In 2017, two best friends, Michael Angelo Covino and Kyle Marvin released their short film, The Climb, to the masses at Sundance Film Festival. The 8-minute film, shot in one long take, focuses on the two friends, Mike and Kyle, as they cycle up a hill. While cycling, Mike confesses that he slept with Ava, Kyle’s fiance. The confession results in the comedic yet tragic realization that Mike has crushed his best friend’s relationship and has ruined their friendship. However, the aftermath of the bike ride remains unseen—that is, until Covino and Marvin expanded the short into a feature film of the same name this year.
Michael Covino returns as the director and co-writer of the feature, which includes the short film as the opening. However, Covino expands the opening with a new scenic location and a violent interaction between Mike and a French man driving a small-red car, who takes his road rage out on Mike. This violent and bizarre opening establishes the dark-comedic tone of the film.
The structure of The Climb is uniquely split up into different chapters that jump through time. The film makes the unusual choice to film each chapter in one continuous shot—the choreography between the actors and the camera’s blocking made the film feel grounded in reality, as if the viewers were in the room watching the action unfold. The film delves into themes of depression and loss, but through its satirical situations it reveals the heart of the story—the bond of friendship.
If friendship is a bond, Kyle is the glue that holds it intact until Mike finds a way to break the connection. Kyle is the heart of the movie. He figures out a way to move on from his failed engagement and finds his self-confidence. After the confession, Mike and Ava get married, but as chapter two of the film opens, a tragedy befalls their relationship, leaving Mike in a dark place and subverting the film’s more comedic opening. As Mike struggles with his heartbreak, he turns to alcohol to suppress his feelings of depression and loneliness. When Mike arrives at Kyle’s family Christmas party, his noticeable weight gain and downtrodden demeanor cause Kyle to forgive Mike and help him, slowly reigniting their friendship. The chapters reveal the different stages of Mike regaining Kyle’s friendship, until conflict arises in the form of Kyle’s ex-high school girlfriend turned fiancee, Marissa.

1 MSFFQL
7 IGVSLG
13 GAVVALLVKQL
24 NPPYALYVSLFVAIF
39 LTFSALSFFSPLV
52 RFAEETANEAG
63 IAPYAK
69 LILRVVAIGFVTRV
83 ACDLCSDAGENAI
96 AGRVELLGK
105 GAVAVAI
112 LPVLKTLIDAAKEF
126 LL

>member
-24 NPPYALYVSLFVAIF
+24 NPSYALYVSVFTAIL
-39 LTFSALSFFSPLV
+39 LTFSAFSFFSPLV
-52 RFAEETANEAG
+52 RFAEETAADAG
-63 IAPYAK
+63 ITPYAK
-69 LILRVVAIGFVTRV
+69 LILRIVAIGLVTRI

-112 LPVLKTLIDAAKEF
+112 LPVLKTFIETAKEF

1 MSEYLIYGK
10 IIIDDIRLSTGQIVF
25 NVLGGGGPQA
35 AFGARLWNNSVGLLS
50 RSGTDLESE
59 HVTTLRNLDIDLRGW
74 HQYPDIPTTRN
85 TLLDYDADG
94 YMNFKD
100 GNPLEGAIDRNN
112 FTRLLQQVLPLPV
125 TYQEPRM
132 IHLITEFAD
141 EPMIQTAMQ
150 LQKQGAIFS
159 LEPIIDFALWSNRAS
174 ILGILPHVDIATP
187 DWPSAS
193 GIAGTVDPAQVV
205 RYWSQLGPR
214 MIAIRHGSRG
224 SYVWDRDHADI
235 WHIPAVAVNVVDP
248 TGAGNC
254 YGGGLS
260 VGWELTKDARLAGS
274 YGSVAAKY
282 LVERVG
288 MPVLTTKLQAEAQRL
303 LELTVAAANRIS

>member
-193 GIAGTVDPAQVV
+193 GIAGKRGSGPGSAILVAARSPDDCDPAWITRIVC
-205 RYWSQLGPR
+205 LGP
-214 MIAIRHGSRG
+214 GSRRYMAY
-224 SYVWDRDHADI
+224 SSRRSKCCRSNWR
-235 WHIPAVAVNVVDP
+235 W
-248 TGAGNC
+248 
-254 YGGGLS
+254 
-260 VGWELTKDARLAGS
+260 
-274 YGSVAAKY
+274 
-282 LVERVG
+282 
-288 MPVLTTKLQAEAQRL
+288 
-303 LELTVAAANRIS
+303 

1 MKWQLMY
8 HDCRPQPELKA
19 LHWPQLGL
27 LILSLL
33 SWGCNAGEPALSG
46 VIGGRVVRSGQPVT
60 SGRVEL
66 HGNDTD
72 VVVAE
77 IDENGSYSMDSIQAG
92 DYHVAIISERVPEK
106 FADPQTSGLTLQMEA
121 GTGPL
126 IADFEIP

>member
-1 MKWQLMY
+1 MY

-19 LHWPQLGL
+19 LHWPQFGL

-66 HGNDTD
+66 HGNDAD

The Climb does not feel like a normal observation of the relationship between two friends. Some of the chapters close with unexpected musical numbers that somehow still feel surprisingly appropriate for the film’s uncanny tone. However, the writers failed to explore the value of their friendship. Throughout the film, Mike finds ways to ruin or disrupt Kyle’s life for his own selfish intentions. Kyle decides to forgive Mike after witnessing his downfall, but Mike didn’t do anything to earn his trust back. Mike passes out face-forward into a table at the family Christmas party, and the next scene cuts to Kyle, Marissa, and Mike sitting on a ski chair enjoying their vacation. There is no grand gesture or apology from Mike to warrant such a gracious response from Kyle.
Their friendship lacks substance, and Covino and Marvin fail to present a wide range of emotions through their acting. The characters come across dull and expressionless because they express their feelings through dialogue rather than the actors’ physicality. The lack of physical emotion made it difficult to appreciate the characters because they did not feel relatable without that missing substance. It could have been the filmmakers intention for their dull reactions to enhance the satirical situations. However, it made the movie feel tiresome at certain times, especially towards the end, which has no excitement or sense of accomplishment. There was no payoff because the story did not delve into the importance, or reciprocity, of their friendship. In the third act, Mike and Kyle do not re-establish their friendship by their own volition. Instead, the writers added a new element to their relationship that brings them back together. Throughout the film, a third party is always responsible for bringing them back together, and both Mike and Kyle decide to forget the past without ever acknowledging their issues.
The characters in the film go through challenges and obstacles and realize that they missed being friends, but they do not acknowledge their issues to move past them. Though The Climb contains comedic and substantial moments between Mike and Kyle, there seemed to be more time spent emphasizing the uniqueness of the film’s structure than exploring the emotional undertones of the friendship.